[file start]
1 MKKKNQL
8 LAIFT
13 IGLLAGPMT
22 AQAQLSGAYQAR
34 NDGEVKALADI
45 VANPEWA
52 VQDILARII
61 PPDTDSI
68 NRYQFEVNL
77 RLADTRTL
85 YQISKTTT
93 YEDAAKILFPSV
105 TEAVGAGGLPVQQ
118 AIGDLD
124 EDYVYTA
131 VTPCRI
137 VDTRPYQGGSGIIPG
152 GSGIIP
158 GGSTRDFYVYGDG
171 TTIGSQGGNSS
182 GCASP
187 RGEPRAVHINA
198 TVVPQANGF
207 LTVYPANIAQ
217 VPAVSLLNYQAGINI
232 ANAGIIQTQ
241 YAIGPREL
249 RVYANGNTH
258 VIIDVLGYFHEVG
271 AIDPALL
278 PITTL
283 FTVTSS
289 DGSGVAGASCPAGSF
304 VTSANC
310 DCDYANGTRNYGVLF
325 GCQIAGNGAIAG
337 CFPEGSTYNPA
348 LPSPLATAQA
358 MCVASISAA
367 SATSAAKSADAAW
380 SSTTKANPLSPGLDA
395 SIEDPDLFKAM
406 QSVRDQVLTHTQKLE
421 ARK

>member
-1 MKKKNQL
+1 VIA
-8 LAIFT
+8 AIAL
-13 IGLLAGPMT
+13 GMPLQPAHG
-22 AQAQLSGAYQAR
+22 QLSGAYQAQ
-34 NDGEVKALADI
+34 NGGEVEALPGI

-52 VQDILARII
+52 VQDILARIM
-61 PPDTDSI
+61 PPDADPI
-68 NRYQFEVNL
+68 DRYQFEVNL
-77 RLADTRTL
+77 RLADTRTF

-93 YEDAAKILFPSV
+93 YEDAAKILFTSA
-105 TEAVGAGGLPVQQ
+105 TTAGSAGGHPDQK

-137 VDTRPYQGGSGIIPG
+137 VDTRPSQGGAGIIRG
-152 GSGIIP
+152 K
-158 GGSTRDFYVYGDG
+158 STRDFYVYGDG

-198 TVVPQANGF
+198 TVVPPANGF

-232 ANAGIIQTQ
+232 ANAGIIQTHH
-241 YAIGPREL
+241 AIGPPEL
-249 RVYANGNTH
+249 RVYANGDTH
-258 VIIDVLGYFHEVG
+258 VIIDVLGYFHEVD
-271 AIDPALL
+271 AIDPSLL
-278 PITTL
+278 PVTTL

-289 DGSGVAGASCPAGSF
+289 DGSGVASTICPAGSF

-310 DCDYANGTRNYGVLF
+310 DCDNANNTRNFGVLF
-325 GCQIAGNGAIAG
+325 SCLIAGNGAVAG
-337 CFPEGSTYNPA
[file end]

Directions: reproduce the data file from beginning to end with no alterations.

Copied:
1 MKKKNQL
8 LAIFT
13 IGLLAGPMT
22 AQAQLSGAYQAR
34 NDGEVKALADI
45 VANPEWA
52 VQDILARII
61 PPDTDSI
68 NRYQFEVNL
77 RLADTRTL
85 YQISKTTT
93 YEDAAKILFPSV
105 TEAVGAGGLPVQQ
118 AIGDLD
124 EDYVYTA
131 VTPCRI
137 VDTRPYQGGSGIIPG
152 GSGIIP
158 GGSTRDFYVYGDG
171 TTIGSQGGNSS
182 GCASP
187 RGEPRAVHINA
198 TVVPQANGF
207 LTVYPANIAQ
217 VPAVSLLNYQAGINI
232 ANAGIIQTQ
241 YAIGPREL
249 RVYANGNTH
258 VIIDVLGYFHEVG
271 AIDPALL
278 PITTL
283 FTVTSS
289 DGSGVAGASCPAGSF
304 VTSANC
310 DCDYANGTRNYGVLF
325 GCQIAGNGAIAG
337 CFPEGSTYNPA
348 LPSPLATAQA
358 MCVASISAA
367 SATSAAKSADAAW
380 SSTTKANPLSPGLDA
395 SIEDPDLFKAM
406 QSVRDQVLTHTQKLE
421 ARK

>member
-1 MKKKNQL
+1 VIA
-8 LAIFT
+8 AIAL
-13 IGLLAGPMT
+13 GMPLQPAHG
-22 AQAQLSGAYQAR
+22 QLSGAYQAQ
-34 NDGEVKALADI
+34 NGGEVEALPGI

-52 VQDILARII
+52 VQDILARIM
-61 PPDTDSI
+61 PPDADPI
-68 NRYQFEVNL
+68 DRYQFEVNL
-77 RLADTRTL
+77 RLADTRTF

-93 YEDAAKILFPSV
+93 YEDAAKILFTSA
-105 TEAVGAGGLPVQQ
+105 TTAGSAGGHPDQK

-137 VDTRPYQGGSGIIPG
+137 VDTRPSQGGAGIIRG
-152 GSGIIP
+152 K
-158 GGSTRDFYVYGDG
+158 STRDFYVYGDG

-198 TVVPQANGF
+198 TVVPPANGF

-232 ANAGIIQTQ
+232 ANAGIIQTHH
-241 YAIGPREL
+241 AIGPPEL
-249 RVYANGNTH
+249 RVYANGDTH
-258 VIIDVLGYFHEVG
+258 VIIDVLGYFHEVD
-271 AIDPALL
+271 AIDPSLL
-278 PITTL
+278 PVTTL

-289 DGSGVAGASCPAGSF
+289 DGSGVASTICPAGSF

-310 DCDYANGTRNYGVLF
+310 DCDNANNTRNFGVLF
-325 GCQIAGNGAIAG
+325 SCLIAGNGAVAG
-337 CFPEGSTYNPA